Thursday, January 30, 2014

Man par excellence

For "Buddhism and Modern Thought" we're reading one of the classics of introductions to Buddhism, Walpola Rahula's 1959 What the Buddha Taught. I dare say it's how I was introduced to Buddhism, too! Returning to it now, older if not perhaps wiser, I can appreciate its achievement - how it fashioned an image of a universally acknowledged original Buddhist core which also happened to be more modern than the best of Western moderns! Behold how brilliantly he begins:

Among the founders of religions the Buddha (if we are permitted to call him the founder of a religion in the popular sense of the term) was the only teacher who did not claim to be other than a human being, pure and simple. Other teachers were either God, or his incarnations in different forms, or inspired by him. The Buddha was not only a human being; he claimed no inspiration from any god or external power either. He attributed all his realization, attainments and achievements to human endeavour and human intelligence. A man and only a man can become a Buddha. Every man has within himself the potentiality of becoming a Buddha, if he so wills it and endeavours. We can call the Buddha a man par excellence. He was so perfect in his 'human-ness' that he came to be regarded later in popular religion almost as 'super-human'. (1)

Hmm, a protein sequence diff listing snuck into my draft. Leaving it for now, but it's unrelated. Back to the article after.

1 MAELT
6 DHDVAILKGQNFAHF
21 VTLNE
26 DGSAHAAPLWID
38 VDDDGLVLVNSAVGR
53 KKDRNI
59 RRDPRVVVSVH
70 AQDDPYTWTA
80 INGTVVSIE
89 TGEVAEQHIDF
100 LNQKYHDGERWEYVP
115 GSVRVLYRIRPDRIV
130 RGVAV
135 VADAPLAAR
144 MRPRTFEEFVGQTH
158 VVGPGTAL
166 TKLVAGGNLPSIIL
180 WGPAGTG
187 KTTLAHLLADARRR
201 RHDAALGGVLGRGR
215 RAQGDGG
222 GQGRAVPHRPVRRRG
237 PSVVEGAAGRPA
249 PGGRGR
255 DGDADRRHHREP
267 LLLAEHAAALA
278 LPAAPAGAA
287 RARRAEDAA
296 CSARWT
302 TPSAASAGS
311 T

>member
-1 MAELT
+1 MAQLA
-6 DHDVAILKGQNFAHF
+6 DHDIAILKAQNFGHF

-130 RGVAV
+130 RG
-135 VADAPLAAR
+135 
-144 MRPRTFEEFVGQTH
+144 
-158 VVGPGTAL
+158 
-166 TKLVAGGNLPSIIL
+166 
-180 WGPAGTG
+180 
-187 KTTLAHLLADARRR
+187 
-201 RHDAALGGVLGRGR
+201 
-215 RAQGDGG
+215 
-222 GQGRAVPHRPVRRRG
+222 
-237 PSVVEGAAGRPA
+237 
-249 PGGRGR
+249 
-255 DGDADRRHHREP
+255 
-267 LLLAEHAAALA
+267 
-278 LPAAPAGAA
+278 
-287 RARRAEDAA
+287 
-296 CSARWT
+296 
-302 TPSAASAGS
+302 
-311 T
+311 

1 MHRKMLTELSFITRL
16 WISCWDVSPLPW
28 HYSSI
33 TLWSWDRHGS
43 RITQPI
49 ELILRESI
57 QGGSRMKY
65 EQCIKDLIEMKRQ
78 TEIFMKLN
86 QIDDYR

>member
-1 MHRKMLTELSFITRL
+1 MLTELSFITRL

From this start he can assert that Buddhism isn't a religion. Certainly beautiful customs and ceremonies emerge to support those less advanced ... along the Path (50, 81), and, less happily, noble traditions of meditation deteriorated or degenerated into a kind of ritual or ceremony almost technical in its routine (67). In this lesser Buddhists are like "religious" people everywhere, creating God, the Soul and other errors to console themselves in their ignorance (51). But truest Buddhism, unique among religions and philosophies, is truest humanism!

Whatever issues one might have with its construction of Buddhism (in "Theorizing Religion" I call appeals to timelessly accessible ancient sources which claim it possible and necessary to bypass the long intervening history of barbarous bowdlerizations "Protestant"), Walpola's gambit is a worthy riposte to the hollow humanism of the colonial West!

Walpola Sri Rahula, What the Buddha Taught (Revised Edition) (NY: Grove, 1974)

No comments: